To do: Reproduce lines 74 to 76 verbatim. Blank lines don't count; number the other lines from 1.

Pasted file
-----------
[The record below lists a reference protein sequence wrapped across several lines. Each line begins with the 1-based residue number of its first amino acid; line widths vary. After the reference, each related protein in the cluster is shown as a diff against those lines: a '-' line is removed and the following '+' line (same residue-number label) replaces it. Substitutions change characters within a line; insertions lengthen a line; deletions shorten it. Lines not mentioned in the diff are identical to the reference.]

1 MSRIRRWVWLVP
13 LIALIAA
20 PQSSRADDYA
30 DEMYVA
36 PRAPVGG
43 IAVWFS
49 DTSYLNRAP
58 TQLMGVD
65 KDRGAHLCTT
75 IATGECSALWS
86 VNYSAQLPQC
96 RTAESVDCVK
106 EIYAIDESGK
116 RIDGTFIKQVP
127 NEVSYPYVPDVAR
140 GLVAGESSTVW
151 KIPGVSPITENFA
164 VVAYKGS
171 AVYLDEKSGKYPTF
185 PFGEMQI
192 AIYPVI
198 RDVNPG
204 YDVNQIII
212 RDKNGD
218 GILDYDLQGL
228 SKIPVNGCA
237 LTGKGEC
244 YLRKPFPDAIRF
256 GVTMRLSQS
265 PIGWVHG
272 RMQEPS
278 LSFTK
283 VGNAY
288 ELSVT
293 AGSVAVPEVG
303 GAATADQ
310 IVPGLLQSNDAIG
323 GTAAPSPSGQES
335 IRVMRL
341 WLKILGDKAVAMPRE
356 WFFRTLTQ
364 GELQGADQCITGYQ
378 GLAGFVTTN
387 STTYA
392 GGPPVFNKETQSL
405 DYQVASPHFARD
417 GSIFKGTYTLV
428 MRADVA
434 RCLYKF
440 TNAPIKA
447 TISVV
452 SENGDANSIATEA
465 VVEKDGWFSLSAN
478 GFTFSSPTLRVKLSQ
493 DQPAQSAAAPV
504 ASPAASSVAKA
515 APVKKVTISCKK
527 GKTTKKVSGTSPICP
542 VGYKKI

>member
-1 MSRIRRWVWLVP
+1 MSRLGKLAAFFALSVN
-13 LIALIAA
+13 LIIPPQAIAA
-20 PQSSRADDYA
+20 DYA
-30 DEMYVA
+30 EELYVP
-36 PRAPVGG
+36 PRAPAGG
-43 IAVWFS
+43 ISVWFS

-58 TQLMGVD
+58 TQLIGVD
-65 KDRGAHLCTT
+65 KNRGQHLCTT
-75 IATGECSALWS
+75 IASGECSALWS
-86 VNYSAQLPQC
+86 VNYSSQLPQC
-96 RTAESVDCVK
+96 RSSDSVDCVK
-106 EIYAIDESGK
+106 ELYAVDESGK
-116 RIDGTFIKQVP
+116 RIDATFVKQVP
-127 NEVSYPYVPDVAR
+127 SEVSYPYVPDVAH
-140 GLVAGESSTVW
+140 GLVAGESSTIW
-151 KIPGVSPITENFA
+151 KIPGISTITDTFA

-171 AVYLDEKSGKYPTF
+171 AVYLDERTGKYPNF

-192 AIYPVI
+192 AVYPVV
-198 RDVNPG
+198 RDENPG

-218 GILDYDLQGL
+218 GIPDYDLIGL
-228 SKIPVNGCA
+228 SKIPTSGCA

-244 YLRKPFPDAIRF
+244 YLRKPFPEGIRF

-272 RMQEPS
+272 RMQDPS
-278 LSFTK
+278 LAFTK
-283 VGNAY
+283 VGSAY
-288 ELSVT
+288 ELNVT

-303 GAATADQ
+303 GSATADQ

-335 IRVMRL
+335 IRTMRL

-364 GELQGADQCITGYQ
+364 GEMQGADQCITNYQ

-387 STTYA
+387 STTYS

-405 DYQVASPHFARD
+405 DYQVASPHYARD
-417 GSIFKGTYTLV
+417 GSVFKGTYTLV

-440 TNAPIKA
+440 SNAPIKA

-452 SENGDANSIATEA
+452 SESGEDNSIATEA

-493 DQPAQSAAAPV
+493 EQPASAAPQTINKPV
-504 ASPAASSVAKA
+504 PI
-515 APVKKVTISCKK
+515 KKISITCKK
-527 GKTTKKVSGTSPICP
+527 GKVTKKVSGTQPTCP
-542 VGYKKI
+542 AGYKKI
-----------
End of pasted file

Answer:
-58 TQLMGVD
+58 TQLIGVD
-65 KDRGAHLCTT